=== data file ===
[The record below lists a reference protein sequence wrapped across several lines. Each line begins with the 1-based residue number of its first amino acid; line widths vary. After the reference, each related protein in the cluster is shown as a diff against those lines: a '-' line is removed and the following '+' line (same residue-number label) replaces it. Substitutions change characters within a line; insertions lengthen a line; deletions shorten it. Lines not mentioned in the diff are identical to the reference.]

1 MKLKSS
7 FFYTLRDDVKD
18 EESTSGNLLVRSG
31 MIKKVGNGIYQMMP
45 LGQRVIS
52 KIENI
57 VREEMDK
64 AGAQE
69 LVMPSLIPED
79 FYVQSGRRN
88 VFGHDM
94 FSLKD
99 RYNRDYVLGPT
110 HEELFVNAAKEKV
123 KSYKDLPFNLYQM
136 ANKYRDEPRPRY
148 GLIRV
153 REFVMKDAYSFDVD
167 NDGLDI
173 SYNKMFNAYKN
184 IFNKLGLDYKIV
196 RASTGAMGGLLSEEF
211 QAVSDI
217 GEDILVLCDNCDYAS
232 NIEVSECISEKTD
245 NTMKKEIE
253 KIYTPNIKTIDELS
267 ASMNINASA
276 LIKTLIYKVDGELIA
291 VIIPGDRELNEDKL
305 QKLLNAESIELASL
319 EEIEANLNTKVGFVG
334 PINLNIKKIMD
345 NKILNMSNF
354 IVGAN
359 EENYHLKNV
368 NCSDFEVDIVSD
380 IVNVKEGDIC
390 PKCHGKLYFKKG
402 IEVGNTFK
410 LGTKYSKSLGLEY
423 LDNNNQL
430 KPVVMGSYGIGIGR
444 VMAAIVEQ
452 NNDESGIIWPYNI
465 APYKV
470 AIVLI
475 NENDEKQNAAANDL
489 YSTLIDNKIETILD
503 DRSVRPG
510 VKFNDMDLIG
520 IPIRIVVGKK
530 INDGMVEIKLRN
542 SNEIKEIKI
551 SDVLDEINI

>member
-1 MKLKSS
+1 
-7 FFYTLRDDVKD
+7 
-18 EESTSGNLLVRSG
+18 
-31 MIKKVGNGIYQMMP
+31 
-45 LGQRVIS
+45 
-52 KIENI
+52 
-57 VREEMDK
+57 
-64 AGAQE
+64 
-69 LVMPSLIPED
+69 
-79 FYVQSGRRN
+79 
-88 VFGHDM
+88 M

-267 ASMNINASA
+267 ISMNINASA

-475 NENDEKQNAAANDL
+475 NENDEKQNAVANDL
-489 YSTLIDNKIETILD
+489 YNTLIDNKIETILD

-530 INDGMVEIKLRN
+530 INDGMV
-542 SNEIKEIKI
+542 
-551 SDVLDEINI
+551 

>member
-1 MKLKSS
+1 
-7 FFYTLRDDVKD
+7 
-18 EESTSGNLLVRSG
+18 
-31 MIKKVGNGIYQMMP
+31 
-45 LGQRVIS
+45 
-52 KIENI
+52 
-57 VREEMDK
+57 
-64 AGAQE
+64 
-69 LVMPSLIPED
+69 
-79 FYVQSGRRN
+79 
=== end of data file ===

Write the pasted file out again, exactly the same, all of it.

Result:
[The record below lists a reference protein sequence wrapped across several lines. Each line begins with the 1-based residue number of its first amino acid; line widths vary. After the reference, each related protein in the cluster is shown as a diff against those lines: a '-' line is removed and the following '+' line (same residue-number label) replaces it. Substitutions change characters within a line; insertions lengthen a line; deletions shorten it. Lines not mentioned in the diff are identical to the reference.]

1 MKLKSS
7 FFYTLRDDVKD
18 EESTSGNLLVRSG
31 MIKKVGNGIYQMMP
45 LGQRVIS
52 KIENI
57 VREEMDK
64 AGAQE
69 LVMPSLIPED
79 FYVQSGRRN
88 VFGHDM
94 FSLKD
99 RYNRDYVLGPT
110 HEELFVNAAKEKV
123 KSYKDLPFNLYQM
136 ANKYRDEPRPRY
148 GLIRV
153 REFVMKDAYSFDVD
167 NDGLDI
173 SYNKMFNAYKN
184 IFNKLGLDYKIV
196 RASTGAMGGLLSEEF
211 QAVSDI
217 GEDILVLCDNCDYAS
232 NIEVSECISEKTD
245 NTMKKEIE
253 KIYTPNIKTIDELS
267 ASMNINASA
276 LIKTLIYKVDGELIA
291 VIIPGDRELNEDKL
305 QKLLNAESIELASL
319 EEIEANLNTKVGFVG
334 PINLNIKKIMD
345 NKILNMSNF
354 IVGAN
359 EENYHLKNV
368 NCSDFEVDIVSD
380 IVNVKEGDIC
390 PKCHGKLYFKKG
402 IEVGNTFK
410 LGTKYSKSLGLEY
423 LDNNNQL
430 KPVVMGSYGIGIGR
444 VMAAIVEQ
452 NNDESGIIWPYNI
465 APYKV
470 AIVLI
475 NENDEKQNAAANDL
489 YSTLIDNKIETILD
503 DRSVRPG
510 VKFNDMDLIG
520 IPIRIVVGKK
530 INDGMVEIKLRN
542 SNEIKEIKI
551 SDVLDEINI

>member
-1 MKLKSS
+1 
-7 FFYTLRDDVKD
+7 
-18 EESTSGNLLVRSG
+18 
-31 MIKKVGNGIYQMMP
+31 
-45 LGQRVIS
+45 
-52 KIENI
+52 
-57 VREEMDK
+57 
-64 AGAQE
+64 
-69 LVMPSLIPED
+69 
-79 FYVQSGRRN
+79 
-88 VFGHDM
+88 M

-267 ASMNINASA
+267 ISMNINASA

-475 NENDEKQNAAANDL
+475 NENDEKQNAVANDL
-489 YSTLIDNKIETILD
+489 YNTLIDNKIETILD

-530 INDGMVEIKLRN
+530 INDGMV
-542 SNEIKEIKI
+542 
-551 SDVLDEINI
+551 

>member
-1 MKLKSS
+1 
-7 FFYTLRDDVKD
+7 
-18 EESTSGNLLVRSG
+18 
-31 MIKKVGNGIYQMMP
+31 
-45 LGQRVIS
+45 
-52 KIENI
+52 
-57 VREEMDK
+57 
-64 AGAQE
+64 
-69 LVMPSLIPED
+69 
-79 FYVQSGRRN
+79 